• An organization that is constantly alert and adapts to cultural change will have a lead
• Sociocultural changes affect menus and entire dining concepts (e.g. healthier foods, interesting food and presentation is replacing quantity, decaffeinated coffee/tea, substitutes for sugar/alt, truth-in-menu, spa menus, non-smoking sections)

5. Natural Environment
• Ecological environment (natural environment) includes everything relating to the care and preservation of the environment
• Includes natural disasters such as SARS, tsunami, hurricanes, earthquakes
• As customers become more aware of the fragility of our natural environment, ecology issues have risen to the forefront
• One of the growing segments of the travel industry is ecotourism
• Environmental concerns such as waste disposal, recycling, and pollution are attracting attention from customers and regulators
• Public expects the hospitality industry to incorporate ecological concerns into its decision making
• Some companies have found it profitable
• Much of the progress in ecological management has been outside of the U.S.
• Mission statement brings together competitive objectives, customer objectives, company objectives
• Defines the purpose of a business, why the firm exists, who the firm competes against, who the target market is, and how to serve the constituents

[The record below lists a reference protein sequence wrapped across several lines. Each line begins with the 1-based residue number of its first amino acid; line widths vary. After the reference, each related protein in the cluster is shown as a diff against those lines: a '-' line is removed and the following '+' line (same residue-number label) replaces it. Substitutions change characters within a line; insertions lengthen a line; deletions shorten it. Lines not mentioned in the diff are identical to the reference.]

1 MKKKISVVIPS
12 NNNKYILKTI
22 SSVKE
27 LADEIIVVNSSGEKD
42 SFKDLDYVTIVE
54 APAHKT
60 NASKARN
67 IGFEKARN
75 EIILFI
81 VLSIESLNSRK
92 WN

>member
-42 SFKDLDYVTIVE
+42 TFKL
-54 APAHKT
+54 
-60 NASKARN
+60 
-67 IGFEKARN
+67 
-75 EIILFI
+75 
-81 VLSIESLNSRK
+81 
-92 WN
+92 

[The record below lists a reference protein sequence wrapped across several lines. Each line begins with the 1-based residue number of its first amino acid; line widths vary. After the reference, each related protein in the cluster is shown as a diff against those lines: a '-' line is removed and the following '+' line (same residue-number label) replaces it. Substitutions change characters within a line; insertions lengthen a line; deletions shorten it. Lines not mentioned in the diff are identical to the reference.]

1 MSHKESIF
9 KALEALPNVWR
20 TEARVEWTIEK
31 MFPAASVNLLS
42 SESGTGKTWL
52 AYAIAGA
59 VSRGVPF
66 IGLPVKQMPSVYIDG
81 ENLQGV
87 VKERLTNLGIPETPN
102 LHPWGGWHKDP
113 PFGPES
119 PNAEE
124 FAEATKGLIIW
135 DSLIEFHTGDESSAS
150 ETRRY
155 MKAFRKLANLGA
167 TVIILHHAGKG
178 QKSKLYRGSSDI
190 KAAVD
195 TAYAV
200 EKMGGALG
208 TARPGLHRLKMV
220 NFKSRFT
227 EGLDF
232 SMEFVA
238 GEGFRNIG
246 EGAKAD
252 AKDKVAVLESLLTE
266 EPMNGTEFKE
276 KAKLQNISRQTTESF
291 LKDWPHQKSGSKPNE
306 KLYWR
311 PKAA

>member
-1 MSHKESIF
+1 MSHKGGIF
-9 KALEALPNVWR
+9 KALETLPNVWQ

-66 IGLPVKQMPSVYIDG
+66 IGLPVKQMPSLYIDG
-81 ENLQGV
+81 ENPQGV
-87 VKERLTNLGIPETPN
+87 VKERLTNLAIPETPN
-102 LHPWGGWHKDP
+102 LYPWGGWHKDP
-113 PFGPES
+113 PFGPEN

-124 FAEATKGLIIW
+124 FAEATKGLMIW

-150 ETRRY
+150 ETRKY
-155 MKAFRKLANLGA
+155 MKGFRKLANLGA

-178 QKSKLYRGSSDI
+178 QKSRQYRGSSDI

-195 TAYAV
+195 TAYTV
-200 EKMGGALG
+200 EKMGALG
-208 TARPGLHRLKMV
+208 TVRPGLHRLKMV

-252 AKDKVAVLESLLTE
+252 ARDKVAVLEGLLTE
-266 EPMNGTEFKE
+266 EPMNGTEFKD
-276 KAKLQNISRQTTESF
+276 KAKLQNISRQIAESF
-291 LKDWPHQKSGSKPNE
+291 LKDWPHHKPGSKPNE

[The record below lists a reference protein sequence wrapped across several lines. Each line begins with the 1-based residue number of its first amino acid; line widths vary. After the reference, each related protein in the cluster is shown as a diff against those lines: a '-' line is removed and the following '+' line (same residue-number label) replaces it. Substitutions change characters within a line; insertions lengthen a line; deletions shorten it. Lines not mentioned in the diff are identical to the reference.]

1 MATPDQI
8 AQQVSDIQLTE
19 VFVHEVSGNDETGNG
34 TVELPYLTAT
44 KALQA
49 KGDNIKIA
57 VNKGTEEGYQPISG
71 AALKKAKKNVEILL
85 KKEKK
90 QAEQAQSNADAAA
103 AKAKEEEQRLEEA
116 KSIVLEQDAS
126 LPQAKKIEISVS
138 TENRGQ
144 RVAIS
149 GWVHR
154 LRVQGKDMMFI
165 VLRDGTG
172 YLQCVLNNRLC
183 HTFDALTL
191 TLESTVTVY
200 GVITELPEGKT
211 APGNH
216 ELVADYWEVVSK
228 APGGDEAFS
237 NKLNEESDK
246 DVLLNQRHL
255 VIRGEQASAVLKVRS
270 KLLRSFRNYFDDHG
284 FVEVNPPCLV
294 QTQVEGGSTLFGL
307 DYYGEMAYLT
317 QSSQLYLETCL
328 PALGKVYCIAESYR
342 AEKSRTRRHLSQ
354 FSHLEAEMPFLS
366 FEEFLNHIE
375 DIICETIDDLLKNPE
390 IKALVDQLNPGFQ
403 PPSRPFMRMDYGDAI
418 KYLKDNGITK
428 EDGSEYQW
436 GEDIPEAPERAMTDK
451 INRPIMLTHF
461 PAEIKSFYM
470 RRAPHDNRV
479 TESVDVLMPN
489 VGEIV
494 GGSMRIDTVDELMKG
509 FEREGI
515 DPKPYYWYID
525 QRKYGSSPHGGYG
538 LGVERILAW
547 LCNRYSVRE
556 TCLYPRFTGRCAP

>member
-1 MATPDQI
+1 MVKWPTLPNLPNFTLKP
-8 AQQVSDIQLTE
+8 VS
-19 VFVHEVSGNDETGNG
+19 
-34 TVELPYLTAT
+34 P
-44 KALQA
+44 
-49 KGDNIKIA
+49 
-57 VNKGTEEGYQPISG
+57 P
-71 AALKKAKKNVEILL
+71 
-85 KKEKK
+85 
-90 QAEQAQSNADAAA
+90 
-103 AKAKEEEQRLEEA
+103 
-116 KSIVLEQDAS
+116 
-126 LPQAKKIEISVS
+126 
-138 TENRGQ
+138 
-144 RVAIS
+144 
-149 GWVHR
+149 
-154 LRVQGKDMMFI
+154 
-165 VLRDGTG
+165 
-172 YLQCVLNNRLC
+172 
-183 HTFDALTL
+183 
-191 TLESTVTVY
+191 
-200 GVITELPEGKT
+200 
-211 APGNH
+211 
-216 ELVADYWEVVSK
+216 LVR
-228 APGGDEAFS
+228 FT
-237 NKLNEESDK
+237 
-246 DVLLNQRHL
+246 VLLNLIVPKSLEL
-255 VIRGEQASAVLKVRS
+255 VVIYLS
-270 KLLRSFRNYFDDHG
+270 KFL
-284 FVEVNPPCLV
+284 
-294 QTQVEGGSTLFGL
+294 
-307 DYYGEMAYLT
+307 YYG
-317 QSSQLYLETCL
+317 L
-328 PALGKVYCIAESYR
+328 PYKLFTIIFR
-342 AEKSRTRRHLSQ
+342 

o Constituents: those who have an interest in what the firm does (e.g. customers, employees, owners, financial backers, local community) - all whom are called stakeholders
• All other mission statements in the organization flow from the corporate mission statement
• Mission statements exist at the level of every strategic business unit (SBU) within the firm
o SBU: a unit of business that serves a clearly defined product-market segment with its own strategy, but in a manner consistent with the overall corporate strategy, its own mission, and its own identifiable competitors (e.g. Marriott and Courtyard)
o Should each have own objectives, mission, and identifiable competitors
o Strategic planning occurs at every level where an SBU exists
• A firm's objectives may include growth, return on investment, profit, leadership, industry position, or other factors
• Mission statement indicates the purpose of the business and is a statement of why the business exists, it drives all subsets of the business
• Mission statements must be realistic or else it will lead to confusion at lower levels of the organization
• Should be something in which all employees can believe.
o Sets goal and urges everyone in the organization to meet those goals
o Unify the organization; if the response is "Who are we kidding" the entire effort becomes meaningless and defeating
• The three entities should be equally represented in the mission statement: employees, customers, and shareholders

* Criteria of an Effective Mission Statement
1. It states what business the company (or SBU) is in or will be in
• Goes considerably beyond being in the hotel, restaurant, or food business